Journalists on the Bergen Record and two different New Jersey dailies owned by Gannett — the Daily Record in Morris County and the New Jersey Herald in Newton — voted overwhelmingly to unionize.
The News Guild of New York stated Friday the vote was 59-4 in favor of the union, which can be referred to as the Record Guild.
The outcomes come solely every week after the New York Daily News, owned by Tribune Publishing, voted 55 to 3 to be represented by the Guild. In that case, it was a return to Guild illustration which had ceased sooner or later about 20 years earlier when then proprietor Mort Zuckerman refused to negotiate a brand new contract.
The three New Jersey papers had turned in playing cards in February saying they wished to be represented by the Guild. But Gannett had refused voluntary recognition, necessitating a vote supervised by the National Labor Relations Board. Voting wrapped up April 23, however outcomes had been solely tallied on Friday.
Gannett, even earlier than its acquisition by GateHouse Media in November 2019, had made deep cuts at The Record when it acquired it for $40 million in 2016 when it purchased the family-owned North Jersey Media Group. The Record’s newsroom was lower by 50 p.c and its copy desk was consolidated with different Gannett-owned papers throughout New Jersey together with the Asbury Park Press.
Gannett, which owns USA Today, has historically been a non-union company. When it was taken over by GateHouse in 2019, the development towards unionization picked up steam with one of many bigger dailies below its umbrella, the Arizona Republic, voting to unionize simply because the $1.4 billion Gannett acquisition by GateHouse was getting finalized. That deal mixed the most important chain by whole papers, Gatehouse, with the most important by whole circulation, Gannett. The new company stored the Gannett identify.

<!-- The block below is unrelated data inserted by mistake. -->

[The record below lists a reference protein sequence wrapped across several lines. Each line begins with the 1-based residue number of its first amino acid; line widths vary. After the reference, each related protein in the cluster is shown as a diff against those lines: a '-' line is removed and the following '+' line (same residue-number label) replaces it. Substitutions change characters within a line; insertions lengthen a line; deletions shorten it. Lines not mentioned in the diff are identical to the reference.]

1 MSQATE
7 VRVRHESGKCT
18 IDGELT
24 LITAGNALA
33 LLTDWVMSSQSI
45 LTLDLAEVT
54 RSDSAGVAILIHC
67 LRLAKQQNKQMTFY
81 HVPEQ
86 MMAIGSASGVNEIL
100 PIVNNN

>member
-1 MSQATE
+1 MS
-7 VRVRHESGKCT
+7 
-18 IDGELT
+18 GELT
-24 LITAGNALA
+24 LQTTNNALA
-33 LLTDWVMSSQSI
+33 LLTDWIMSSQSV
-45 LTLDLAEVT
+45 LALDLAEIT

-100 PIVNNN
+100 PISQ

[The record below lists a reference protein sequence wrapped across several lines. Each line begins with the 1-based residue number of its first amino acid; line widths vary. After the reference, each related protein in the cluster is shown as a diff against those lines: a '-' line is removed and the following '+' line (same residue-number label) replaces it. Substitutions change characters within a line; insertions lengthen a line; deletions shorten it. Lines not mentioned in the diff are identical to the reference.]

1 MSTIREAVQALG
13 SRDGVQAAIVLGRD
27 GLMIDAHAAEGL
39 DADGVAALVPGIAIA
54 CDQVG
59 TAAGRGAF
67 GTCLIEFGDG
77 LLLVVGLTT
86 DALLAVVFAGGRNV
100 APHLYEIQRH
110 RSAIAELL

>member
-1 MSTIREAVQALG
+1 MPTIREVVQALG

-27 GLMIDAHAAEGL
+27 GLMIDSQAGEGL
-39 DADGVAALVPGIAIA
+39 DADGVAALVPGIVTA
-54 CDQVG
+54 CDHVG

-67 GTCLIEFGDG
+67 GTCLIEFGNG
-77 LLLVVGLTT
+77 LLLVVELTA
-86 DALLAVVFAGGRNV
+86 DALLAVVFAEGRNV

The newspaper big and the nationwide HQ of the News Guild-CWA clashed most lately over a research launched by the union final week claiming that ladies and minorities had been significantly underpaid on the 14 papers which have Guild illustration in contrast to the pay of white males. Gannett struck again claiming the information was outdated and inaccurate and was being produced to support the Guild’s unionization drives.
But at the very least on the outset in New Jersey, the 2 sides are enjoying good. A union spokesman stated that the subsequent step is to type a bargaining committee, give you proposals on pay and variety and go to the bargaining desk.
“We respect the rights of our employees and their decision,” a spokesperson for the writer stated. “Gannett is committed to bargaining in good faith as we have in our other Guild-represented newsrooms. We will move forward as the leading news organization in New Jersey, focused on our mission — delivering quality journalism that makes our communities better.”